The Coastal Northwest Ecuador Forest Restoration and Connectivity Project:
- Expands the Jama-Coaque Ecological Reserve (JCR) in coastal Ecuador
- Creates native forest cover in the most threatened tropical forest in the world, biodiversity hotspot Tumbes-Chocó
- Is host to over 15 endangered or threatened species, including white-fronted capuchin monkeys, critically endangered emerald glass frogs, grey-backed hawks, and many more
- Connects and protects three distinct forest types (dry forest, tropical moist forest, and premontane cloud forest) along an elevational gradient—especially important for birds as climate changes.
- Protects land with a high probability of being deforested
- Ensures the site will remain protected through an alliance with Ecuadorian-based non-profits Grupo Ecológico Jama-Coaque (GEJC) and Third Millennium Alliance (TMA)
- Employs local workers
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Photography by Ryan Lynch
Mammals: at least one and sometimes two troops of Ecuadorian white-fronted capuchin monkeys (Cebus albifrons ssp. Aequatorialis, with 12-20 individuals in each troop), which are listed as Critically Endangered by IUCN.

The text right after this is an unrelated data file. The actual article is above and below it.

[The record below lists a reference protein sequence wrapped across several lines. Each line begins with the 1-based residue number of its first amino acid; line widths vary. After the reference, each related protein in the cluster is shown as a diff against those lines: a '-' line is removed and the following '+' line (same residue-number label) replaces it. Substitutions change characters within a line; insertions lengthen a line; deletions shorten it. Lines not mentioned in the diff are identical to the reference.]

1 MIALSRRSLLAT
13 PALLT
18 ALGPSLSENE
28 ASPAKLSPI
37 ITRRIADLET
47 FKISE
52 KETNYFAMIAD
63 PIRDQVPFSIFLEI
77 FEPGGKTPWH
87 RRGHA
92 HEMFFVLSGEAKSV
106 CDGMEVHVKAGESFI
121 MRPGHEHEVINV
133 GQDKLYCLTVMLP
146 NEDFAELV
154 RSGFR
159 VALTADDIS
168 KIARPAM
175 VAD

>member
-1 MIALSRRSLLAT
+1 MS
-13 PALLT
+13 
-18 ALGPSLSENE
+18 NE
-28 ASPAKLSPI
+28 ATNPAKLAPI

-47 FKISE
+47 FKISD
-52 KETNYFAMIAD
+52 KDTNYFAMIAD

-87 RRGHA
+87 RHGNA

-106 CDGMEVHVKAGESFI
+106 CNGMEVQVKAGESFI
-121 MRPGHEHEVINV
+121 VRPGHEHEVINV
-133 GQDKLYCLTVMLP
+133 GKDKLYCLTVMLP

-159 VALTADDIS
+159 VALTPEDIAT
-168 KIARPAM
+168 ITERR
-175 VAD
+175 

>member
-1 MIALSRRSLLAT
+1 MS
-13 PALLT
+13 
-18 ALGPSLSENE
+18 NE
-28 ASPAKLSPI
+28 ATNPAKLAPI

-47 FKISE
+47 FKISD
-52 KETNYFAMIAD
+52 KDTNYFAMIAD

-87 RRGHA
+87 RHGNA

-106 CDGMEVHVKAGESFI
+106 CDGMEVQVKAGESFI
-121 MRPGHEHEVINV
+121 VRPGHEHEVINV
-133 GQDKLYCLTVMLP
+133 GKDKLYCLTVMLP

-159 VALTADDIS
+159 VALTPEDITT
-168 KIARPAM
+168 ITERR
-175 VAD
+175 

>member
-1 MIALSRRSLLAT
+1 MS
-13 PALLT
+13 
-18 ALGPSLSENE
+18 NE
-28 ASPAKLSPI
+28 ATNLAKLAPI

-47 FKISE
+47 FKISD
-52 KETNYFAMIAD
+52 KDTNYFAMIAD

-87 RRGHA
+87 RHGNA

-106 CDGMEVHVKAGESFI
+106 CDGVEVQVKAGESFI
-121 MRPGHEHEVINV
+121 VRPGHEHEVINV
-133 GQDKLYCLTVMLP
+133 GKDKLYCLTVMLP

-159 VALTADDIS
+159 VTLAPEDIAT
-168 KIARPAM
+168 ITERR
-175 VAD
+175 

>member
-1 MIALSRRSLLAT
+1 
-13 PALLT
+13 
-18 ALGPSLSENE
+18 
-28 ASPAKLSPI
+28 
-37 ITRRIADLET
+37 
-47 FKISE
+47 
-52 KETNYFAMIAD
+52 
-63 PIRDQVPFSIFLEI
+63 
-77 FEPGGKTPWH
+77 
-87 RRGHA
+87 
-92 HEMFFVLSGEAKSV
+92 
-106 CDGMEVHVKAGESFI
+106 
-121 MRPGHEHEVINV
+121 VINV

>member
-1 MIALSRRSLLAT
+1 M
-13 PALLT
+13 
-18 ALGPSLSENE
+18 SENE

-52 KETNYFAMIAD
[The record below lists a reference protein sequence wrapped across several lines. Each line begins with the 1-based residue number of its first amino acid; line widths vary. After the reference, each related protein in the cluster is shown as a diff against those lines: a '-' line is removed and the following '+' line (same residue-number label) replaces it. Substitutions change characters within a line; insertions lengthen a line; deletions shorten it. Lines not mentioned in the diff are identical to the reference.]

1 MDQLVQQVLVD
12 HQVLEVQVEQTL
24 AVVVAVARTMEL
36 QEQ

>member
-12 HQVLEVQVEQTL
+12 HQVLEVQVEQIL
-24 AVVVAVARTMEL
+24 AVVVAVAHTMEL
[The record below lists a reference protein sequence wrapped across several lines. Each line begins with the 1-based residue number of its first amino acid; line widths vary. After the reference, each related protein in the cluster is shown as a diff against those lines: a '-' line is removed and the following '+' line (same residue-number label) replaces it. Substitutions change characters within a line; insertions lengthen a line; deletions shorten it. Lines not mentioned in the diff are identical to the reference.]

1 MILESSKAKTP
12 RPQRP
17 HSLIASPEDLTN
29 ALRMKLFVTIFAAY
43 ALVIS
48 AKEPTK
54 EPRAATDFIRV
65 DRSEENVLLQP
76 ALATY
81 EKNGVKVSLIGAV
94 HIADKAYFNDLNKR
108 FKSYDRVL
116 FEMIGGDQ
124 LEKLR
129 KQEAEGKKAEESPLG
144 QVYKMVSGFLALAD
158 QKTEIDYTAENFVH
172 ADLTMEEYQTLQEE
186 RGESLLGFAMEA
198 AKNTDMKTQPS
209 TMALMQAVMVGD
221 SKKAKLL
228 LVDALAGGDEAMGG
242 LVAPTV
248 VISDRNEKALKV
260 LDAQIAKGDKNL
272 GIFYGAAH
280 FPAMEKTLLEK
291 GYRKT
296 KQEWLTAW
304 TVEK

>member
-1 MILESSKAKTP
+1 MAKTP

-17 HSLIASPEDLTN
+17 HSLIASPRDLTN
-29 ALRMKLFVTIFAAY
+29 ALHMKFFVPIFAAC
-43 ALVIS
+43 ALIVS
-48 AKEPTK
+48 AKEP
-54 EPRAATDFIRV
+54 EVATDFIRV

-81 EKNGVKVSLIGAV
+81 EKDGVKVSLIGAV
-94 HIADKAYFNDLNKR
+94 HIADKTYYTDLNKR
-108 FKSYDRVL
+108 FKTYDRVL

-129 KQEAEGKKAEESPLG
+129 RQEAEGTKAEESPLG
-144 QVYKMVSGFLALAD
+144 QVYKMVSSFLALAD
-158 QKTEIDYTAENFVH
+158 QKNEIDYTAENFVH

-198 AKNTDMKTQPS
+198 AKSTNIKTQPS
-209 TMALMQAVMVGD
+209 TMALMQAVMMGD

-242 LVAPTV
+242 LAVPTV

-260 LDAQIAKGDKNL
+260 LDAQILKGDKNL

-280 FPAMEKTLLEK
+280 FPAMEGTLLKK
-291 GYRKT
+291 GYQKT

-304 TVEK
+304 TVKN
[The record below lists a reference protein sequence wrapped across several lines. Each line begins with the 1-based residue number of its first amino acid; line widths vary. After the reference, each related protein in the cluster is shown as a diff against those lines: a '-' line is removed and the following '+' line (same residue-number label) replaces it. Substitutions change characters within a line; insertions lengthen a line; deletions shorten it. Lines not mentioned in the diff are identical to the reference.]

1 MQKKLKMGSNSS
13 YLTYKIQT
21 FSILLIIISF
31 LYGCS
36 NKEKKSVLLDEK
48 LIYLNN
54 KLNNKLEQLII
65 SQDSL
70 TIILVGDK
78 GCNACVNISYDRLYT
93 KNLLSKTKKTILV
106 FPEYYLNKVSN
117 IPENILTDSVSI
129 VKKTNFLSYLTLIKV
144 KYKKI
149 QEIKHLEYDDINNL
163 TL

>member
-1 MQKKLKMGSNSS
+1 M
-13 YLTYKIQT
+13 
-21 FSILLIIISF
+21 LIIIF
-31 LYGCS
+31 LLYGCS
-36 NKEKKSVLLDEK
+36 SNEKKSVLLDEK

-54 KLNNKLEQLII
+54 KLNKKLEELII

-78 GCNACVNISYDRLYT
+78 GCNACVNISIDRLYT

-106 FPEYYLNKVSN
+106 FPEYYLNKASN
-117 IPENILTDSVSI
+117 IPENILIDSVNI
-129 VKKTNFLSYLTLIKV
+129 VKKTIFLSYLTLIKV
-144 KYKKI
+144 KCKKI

Birds: Ecuador harbors one of the greatest bird diversity in the world. This project is located within Important Bird Area EC010, with 13 globally threatened and near-threatened species, including the endangered grey-backed hawk (Leucopternis occidentalis), slaty becard (Pachyramphus spodiurus), and grey-cheeked parakeet (Brotogeris pyrrhoptera).
Reptiles and amphibians: of the species living on or near this project, nine are listed as Vulnerable, three are Endangered, and the Emerald Glass Frog (Cochranella mache) is listed as Critically Endangered.